Biophysical Society Newsletter | August 2017

Newsletter AUGUST 2017 Be a Pioneer: Set Up a Biophysical Society Student Chapter The Biophysical Society is excited to launch the BPS Student Chapter program. This program aims to build active student chapters around the globe, increase student membership and participation within the Society, and promote biophysics as a discipline across college campuses through activities organized by the chapters. Chapters may be formed within a single institution, or regional chapters may be developed between multiple, neighboring institutions. Chapters wishing to be recognized starting in the spring semester of 2018 must submit the Endorsement and Petition Form, Chapter Bylaws, and the Chapter Information Sheet to by November 1, 2017, for consideration. For more information and a complete list of instructions on forming an official BPS Student Chapter, please visit Networking Events Since 2011, Society members have hosted networking events bringing together local scientists to discuss various topics in biophysics. These events promote interactions between members and non-members interested in biophysics and the Society. This year, seven BPS-sponsored networking events have already taken place in the United States, Sweden, Australia, and Canada. Three more are planned to take place this fall: Biophysical Society Pennsylvania Regional Networking Meeting October 6, 2017, Hershey, Pennsylvania Biophysics Graduate Research and Networking Symposium October 23, 2017, Urbana, Illinois Biophysics for Biotechnology and Biomedicine (BIOPHYS-Hub) November 16, 2017, Madrid, Spain For more information on each of these events, visit


International Relations Committee Meeting Support August 15, 2017 Grant Applications 62 nd BPS Annual Meeting February 17-21, 2018 October 2, 2017 Abstract Submission January 15, 2018 Early Registration 2018-2019 Congressional Fellowship December 15, 2017 Applications


2 4 6 7 8

12 13 13 14 15 16

Biophysicist in Profile

Molly Cule

Public Affairs

Student Center

Biophysical Journal Thematic Meetings Annual Meeting Image Life! Program

Members in the News

Biophysical Society

President Macron's Invitation Grants and Opportunities


Upcoming Events





Biophysicist in Profile JOANNA TRYLSKA


Officers President Lukas Tamm President-Elect Angela Gronenborn Past-President Suzanne Scarlata Secretary Frances Separovic Treasurer Kalina Hristova Council

“I grew up in Warsaw when Poland was a communist country,” shares Joanna Trylska of the University of Warsaw. “However, because my father was a scientist we also spent some time abroad. We lived in Mérida, Ven- ezuela, because of my father’s postdoctoral work and later in the United Kingdom because my father worked at the University of Warwick.” Trylska’s father was a theoretical physicist in the faculty of physics at the University of Warsaw. He specialized in solid state physics, specifically in the theory of hopping conductivity in semiconductors. “Unfortunately, my dad died when I was only 12 so he did not have a chance to influence my decisions regarding the future scientific path. However, there was probably an indirect influence due to the life we led,” she says. “My mom is a mechanical engineer — now retired. She worked at the first computer facilities in Warsaw, programming in assembly language.” In high school, Trylska excelled in math, physics, and biology. She also enjoyed these subjects more than others, so she knew that she would pur- sue a career that involved them somehow. “I always wanted to have a job that involves learning new things and exploring,” she explains, “however, I did not dream of being a scientist, it just happened. At one point I real- ized that this is just my way of living and looking at things, so a different job was not of any interest to me.” When she entered the University of Warsaw for her undergraduate stud- ies, the biophysics department seemed like the right fit for her to connect her interests in physics, math, and biology. She earned her master’s degree in physics with a specialization in molecular biophysics. She went on to pursue her PhD at the same university in the lab of Maciej Geller , which was in a group supervised by Bogdan Lesyng . “This was an excellent War- saw theoretical biophysics group that provided me with great education and formed the grounds for my future computational work,” she shares.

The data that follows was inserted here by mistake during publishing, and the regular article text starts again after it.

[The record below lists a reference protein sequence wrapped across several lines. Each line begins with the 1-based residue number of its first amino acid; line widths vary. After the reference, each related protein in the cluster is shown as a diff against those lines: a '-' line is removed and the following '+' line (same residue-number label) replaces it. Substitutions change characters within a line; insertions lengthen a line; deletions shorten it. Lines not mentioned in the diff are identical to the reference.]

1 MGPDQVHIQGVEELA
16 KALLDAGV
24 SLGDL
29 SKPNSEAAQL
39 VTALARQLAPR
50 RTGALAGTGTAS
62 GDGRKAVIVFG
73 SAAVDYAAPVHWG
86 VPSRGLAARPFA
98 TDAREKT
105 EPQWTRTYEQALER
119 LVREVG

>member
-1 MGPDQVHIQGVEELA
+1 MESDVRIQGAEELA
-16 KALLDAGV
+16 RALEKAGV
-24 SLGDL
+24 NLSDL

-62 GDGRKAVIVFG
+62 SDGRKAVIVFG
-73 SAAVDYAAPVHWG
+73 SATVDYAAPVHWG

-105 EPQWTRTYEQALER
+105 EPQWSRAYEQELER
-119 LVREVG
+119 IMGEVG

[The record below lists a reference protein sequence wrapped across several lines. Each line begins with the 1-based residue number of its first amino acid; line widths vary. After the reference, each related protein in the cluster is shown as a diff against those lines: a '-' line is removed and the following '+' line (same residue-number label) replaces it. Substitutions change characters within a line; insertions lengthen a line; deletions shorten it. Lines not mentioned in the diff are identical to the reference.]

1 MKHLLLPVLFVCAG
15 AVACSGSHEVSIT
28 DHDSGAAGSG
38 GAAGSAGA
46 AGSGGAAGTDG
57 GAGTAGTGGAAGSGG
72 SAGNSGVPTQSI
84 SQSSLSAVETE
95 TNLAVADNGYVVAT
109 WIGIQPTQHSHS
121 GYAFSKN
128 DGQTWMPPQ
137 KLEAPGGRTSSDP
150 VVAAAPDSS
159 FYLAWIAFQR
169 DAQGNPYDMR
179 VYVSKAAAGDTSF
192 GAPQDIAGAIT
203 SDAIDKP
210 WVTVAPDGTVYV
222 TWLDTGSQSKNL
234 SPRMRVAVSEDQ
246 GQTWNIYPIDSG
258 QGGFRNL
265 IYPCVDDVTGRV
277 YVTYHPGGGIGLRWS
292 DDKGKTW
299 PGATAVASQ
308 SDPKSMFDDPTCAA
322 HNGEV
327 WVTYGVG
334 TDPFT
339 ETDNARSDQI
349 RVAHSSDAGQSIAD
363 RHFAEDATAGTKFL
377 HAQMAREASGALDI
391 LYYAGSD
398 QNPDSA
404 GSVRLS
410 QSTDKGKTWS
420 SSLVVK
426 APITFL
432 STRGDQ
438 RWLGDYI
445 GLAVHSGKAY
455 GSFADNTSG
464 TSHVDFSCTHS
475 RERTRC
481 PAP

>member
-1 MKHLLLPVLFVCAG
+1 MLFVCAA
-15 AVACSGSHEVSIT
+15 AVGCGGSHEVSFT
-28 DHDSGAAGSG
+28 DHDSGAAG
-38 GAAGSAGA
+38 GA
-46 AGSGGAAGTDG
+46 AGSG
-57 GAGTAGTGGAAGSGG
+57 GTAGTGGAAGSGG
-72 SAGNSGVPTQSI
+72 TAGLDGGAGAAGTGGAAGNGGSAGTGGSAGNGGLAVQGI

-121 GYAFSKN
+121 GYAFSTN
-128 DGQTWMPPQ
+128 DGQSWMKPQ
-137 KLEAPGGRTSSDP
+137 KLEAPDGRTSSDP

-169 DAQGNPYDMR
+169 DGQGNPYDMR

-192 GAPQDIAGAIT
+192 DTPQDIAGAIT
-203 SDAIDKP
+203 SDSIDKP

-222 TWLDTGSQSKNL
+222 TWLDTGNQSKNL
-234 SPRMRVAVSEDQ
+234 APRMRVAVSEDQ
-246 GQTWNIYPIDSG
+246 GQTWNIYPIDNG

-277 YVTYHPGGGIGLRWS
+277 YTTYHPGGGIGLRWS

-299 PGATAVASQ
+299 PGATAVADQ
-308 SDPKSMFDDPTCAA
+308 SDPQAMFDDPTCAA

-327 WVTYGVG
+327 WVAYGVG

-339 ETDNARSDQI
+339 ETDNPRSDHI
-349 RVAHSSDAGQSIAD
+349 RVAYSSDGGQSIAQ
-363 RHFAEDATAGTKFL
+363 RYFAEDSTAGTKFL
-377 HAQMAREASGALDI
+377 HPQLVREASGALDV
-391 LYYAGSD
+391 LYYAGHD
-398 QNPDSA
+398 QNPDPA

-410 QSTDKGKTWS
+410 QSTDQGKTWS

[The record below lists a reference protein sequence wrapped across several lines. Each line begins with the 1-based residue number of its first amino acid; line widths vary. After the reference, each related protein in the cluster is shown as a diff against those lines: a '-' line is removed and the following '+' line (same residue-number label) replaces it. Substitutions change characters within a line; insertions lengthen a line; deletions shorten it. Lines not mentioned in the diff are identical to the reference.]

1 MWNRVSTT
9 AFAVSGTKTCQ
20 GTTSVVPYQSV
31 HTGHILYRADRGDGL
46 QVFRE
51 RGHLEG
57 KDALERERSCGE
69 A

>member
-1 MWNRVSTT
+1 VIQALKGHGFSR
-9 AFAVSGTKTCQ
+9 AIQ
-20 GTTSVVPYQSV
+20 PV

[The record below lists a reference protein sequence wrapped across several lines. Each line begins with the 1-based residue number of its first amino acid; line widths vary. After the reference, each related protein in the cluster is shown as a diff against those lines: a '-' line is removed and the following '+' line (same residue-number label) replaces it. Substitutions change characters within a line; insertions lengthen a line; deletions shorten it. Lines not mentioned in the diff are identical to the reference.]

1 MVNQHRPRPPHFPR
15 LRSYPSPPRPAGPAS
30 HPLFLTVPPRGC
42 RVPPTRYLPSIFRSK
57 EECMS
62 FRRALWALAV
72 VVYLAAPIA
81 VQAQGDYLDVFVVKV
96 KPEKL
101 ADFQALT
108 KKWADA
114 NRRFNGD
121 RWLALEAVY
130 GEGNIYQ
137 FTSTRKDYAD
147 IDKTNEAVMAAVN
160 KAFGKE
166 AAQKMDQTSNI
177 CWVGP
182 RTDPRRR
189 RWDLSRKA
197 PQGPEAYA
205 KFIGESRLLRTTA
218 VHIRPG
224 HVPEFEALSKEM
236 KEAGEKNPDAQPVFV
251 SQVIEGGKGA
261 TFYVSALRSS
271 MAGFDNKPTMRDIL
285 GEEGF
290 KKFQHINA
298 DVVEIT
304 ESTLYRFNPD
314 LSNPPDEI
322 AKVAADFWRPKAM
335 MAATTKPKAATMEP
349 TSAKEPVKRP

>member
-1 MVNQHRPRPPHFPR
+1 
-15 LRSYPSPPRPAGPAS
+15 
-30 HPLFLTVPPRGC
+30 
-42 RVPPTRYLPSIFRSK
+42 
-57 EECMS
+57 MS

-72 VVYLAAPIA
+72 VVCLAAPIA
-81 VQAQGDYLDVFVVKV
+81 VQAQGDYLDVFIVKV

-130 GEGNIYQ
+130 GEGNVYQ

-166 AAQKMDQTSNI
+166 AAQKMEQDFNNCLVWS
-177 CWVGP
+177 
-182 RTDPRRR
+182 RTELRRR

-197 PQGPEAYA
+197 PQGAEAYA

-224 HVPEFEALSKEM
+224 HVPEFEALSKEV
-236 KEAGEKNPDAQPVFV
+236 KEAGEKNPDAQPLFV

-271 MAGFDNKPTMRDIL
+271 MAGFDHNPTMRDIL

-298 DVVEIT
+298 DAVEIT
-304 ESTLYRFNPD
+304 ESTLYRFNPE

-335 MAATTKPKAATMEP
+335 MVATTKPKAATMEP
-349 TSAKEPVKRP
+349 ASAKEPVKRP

Zev Bryant Jane Clarke Bertrand Garcia-Moreno Teresa Giraldez Ruben Gonzalez, Jr. Ruth Heidelberger Robert Nakamoto Arthur Palmer Gabriela Popescu Marina Ramirez-Alvarado Erin Sheets Joanna Swain

Joanna Trylska

Biophysical Journal Jane Dyson Editor-in-Chief

Society Office Ro Kampman Executive Officer

Newsletter Executive Editor Rosalba Kampman Managing Editor Beth Staehle Contributing Writers and Department Editors Dorothy Chaconas Daniel McNulty Laura Phelan Raelle Reid

“ I realized that this is just my way of living and looking at things, so a different job was not of any interest to me. ” — Trylska

After completing her graduate studies, she worked as a postdoctoral fellow in the lab of J. Andrew McCammon at the University of California, San Diego. She learned how to study the dynamics of large macromolecular assemblies using computer simulation. “I learned various multi-scale molecular modeling techniques and developed reduced models for

Caitlin Simpson Elizabeth Vuong Ellen Weiss Production Ray Wolfe Catie Curry

molecular dynamics simulations of proteins and nucleic acids,” she says. “With these models I investigated microsecond-long functional dynamics of the ribosome. I also explored how ribosome large-scale motions modu- late its electrostatic features and how electrostatics influences ribosome self-assembly. Further, I determined the dynamics of the HIV-1 protease functional flaps that enable access of drugs into the binding site and simu- lated association of peptide substrates and inhibitors with this enzyme.”